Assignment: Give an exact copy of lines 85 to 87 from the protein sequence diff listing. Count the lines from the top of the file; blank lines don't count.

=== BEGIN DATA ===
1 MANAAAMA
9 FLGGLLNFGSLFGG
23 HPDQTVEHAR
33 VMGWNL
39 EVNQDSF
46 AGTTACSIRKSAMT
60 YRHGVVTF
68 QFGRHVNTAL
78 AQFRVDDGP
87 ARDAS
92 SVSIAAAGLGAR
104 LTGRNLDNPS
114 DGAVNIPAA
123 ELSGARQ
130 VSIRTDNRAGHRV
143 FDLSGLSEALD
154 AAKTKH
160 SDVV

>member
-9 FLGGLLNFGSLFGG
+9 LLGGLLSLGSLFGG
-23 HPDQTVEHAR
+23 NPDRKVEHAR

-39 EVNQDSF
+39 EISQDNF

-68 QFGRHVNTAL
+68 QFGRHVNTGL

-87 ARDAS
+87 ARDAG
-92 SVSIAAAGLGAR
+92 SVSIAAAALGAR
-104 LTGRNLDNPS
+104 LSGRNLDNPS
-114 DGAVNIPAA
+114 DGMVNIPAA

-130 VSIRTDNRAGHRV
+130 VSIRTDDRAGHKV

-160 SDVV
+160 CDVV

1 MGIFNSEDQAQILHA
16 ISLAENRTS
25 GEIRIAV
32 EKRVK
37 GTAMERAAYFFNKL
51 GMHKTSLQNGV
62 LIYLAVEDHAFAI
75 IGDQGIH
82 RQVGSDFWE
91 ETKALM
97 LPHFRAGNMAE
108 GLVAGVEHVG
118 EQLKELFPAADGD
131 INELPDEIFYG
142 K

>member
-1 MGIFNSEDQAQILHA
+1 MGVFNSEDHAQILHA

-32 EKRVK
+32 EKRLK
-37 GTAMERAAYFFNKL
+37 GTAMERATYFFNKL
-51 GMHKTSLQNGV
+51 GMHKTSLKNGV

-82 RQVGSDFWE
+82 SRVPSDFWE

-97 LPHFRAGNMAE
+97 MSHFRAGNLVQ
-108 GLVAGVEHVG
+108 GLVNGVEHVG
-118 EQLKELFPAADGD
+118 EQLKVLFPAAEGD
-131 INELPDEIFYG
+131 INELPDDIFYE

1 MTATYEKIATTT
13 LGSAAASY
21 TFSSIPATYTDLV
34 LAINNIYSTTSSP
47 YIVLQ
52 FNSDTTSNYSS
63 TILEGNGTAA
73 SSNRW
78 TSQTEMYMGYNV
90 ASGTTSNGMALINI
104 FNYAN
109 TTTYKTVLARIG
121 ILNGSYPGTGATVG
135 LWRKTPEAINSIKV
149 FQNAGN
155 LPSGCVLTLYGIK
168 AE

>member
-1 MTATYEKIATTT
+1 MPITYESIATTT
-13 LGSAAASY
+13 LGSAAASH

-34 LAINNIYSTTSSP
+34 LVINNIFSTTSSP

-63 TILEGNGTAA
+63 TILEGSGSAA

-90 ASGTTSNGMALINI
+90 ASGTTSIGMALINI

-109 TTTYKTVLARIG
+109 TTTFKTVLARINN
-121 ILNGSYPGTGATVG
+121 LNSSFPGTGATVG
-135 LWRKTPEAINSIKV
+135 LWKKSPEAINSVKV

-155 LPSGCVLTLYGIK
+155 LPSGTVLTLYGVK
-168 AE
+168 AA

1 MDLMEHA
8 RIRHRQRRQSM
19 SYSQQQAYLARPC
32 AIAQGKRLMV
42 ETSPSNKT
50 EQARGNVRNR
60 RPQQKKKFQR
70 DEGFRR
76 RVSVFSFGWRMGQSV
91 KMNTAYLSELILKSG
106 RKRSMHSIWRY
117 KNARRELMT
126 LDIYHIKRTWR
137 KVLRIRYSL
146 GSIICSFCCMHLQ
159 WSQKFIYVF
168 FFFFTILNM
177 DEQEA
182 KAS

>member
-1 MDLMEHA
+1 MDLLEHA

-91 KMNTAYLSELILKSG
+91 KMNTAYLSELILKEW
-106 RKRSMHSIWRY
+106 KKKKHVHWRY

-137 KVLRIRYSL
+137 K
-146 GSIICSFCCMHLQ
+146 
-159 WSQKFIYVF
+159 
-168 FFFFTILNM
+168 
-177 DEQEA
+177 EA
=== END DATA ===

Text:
109 TTTYKTVLARIG
121 ILNGSYPGTGATVG
135 LWRKTPEAINSIKV